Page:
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Beautiful Teluk Kemang takes a beating

 | November 22, 2011

A fisherman living in the Port Dickson's oldest village laments that the 'big people' have even taken away their sea.

The oldest fishing village in Port Dickson is aptly called Kampung Nelayan Teluk Kemang. Here the reek of fish mixed with brine and sewage make for a heady encounter for visitors.

But the bunch of boys lounging on the crudely fashioned plywood verandah strumming a peeling guitar and singing Malay rock songs from the 80s and 90s don’t seem to mind. It’s a smell they are accustomed to.

The boys, who look to be barely out-of-their teens, are fishermen. They’ve mostly inherited the trade by default and have been living off the sea like their fathers.

But life is getting increasingly difficult all around, says village patriach Pak Long, unconsciously tapping his feet to the strumming from the guitar.

“About two decades ago, a police or army corporal could comfortably provide for his family of five on his salary.

“Now? Forget it. The wife will have to work cleaning apartments, or some other kind of supplementary income to help her husband provide,” he laments, adding that fishing for some of their youths has become a supplementary income.

“It makes me sad that such a beautiful place like Teluk Kemang has taken such a beating.

“They (the government) build things like the aquaria and then leave it to languish – there is no respect for the earth and its resources. The greed is astounding and the laziness is terrible to witness.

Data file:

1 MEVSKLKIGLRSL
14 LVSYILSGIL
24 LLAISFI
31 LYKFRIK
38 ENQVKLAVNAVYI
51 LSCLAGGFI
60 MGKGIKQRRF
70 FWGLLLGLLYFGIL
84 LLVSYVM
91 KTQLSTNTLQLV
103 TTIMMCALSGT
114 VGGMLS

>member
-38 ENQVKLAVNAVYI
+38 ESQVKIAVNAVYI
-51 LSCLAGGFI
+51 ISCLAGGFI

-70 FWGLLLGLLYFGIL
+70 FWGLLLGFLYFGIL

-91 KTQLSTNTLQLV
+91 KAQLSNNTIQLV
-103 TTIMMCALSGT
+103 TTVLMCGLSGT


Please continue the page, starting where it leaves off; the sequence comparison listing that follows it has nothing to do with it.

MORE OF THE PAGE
“There was once a small piece of land that was given to Puteri Umno by former Negri Sembilan menteri besar Mohd Isa Abdul Samad in the 90s.

“In return, Puteri Umno sold that piece of land to someone named Dr Goh, who later sold it to the Genting Group.

“It never fails to amaze me what these so-called big people can so conveniently claim as their own,” he said wryly, adding that the “big people” have even taken away their sea.

‘They sold the sea’

Pak Long said there are days, he wakes up expecting to find the entire seabed gone.

“I never knew that it was possible to sell a portion of the sea until I one day saw a sign outside a hotel which read: ‘Legend Water Chalet – The one, only and first freehold water chalet.’

“For the hotel to claim such a thing, doesn’t it mean that they are also saying that they own part of the ocean?” he asked.

Pak Long also shared the incident of the village’s marine research centre that never was.

He was referring to what was supposed to be the first such centre in Malaysia initiated in 2006.

Initially scheduled to be ready in six months, it was only completed two years later in 2008 and named Pusat Ikan Hiasan Port Dickson Jabatan Perikanan Malaysia.

“After that, nothing happened and it remained abandoned for a year and a half until some French people came and told us that they were now going to take care of the marine centre.

“I’m not sure myself how these Frenchmen got to know about the project. All I know is that they were commissioned by a private contractor to run and manage the aquaria,” said Pak Long.

According to Pak Long, the contractor had apparently allowed the Frenchmen to use the area without charge for two years for any personal research, on top of being commissioned to manage and set up the aquaria.